Brett recalls that “as we worked through the design,” Brett said, “we kept pushing our new house back towards the hill.” Everyone had to overcome this mental obstacle. We knew we could build near or into the hill to keep water out. We could put the house back there to make room for a courtyard. The foundation-wall waterproofing system was installed with a fluid-applied membrane that protects the concrete. To relieve hydrostatic pressure, a drainage mat was placed over the surface. This allows water to flow along the wall to a new foundation drain. The drain then directs water to a distant dry well. A stone drainage swale was also installed along the length of the house. Galvalume gutters with half-round caps capture and redirect roof runoff before it reaches back to the house.
The courtyard was essential due to the many uses of the property. It is a close-knit community with many generations of families living together and growing up. This communal lifestyle was a major factor in the indoor-outdoor connection’s design. To accommodate large-group gatherings, the doors leading to the courtyard from the kitchen and dining room open to the patio.
Simple entry. This grand entryway showcases the timber throughout the home and has a modern edge. This height allows for the staircase to be installed inside, but it doesn’t overshadow the home or the courtyard.
Breezeway with a view. With windows that frame wood views and link the home to the outside, the breezeway gives the home a feeling of being outdoors. The exterior door allows access to the outdoor shower. Clients wanted protection as well as to introduce the wood that would be used throughout the house. Brett explains that “the big move was to get the height of the stairway once you get inside.” He also explains that the stair hall enjoys warm light that runs along the walls, something the homeowners love. Brett says that the irony of this is that they didn’t want a staircase displayed. It was the link that brought everything together, public and private.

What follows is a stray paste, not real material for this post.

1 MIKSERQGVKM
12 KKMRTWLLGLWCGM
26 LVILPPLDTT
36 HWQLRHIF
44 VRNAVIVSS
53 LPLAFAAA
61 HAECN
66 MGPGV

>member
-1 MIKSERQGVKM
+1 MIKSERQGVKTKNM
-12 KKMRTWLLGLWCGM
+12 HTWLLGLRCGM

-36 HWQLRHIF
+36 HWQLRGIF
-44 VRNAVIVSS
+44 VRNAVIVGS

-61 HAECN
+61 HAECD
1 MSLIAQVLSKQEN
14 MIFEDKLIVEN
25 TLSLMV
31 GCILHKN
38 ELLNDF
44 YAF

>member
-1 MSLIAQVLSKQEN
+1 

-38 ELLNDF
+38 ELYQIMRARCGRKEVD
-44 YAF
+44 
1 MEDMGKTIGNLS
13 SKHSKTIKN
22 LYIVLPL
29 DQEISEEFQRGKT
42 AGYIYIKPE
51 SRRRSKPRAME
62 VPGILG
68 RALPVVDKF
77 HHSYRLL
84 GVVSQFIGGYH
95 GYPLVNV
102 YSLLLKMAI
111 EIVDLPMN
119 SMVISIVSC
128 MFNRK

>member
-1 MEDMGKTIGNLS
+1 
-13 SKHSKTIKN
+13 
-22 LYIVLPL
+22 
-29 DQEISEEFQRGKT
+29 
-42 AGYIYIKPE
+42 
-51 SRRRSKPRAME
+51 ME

This stairway is also inviting for another reason. A set of doors at the mid-level landing will eventually lead to Jeanine’s Japanese teahouse-inspired studio. It will be hidden in the hillside.
Original view. Original view. A window salvaged from the 1940s camp house connects to the great room and the breezeway. The window is a nod towards the original 1940s camp house and adds cottage charm to this large house. Family members spend more time at the new house than they did at their old home. It’s the spirit of the old camp that makes it so special. Brett muses, “Visitors often comment that it feels just like the old camp.” “That’s one of the most flattering compliments we can get.”
Green Building Advisor’s senior editor is Kiley Jacques. Photos by Susan Teare. Floor-plan drawings: 07sketches/Bhupeshkumar M. Malviya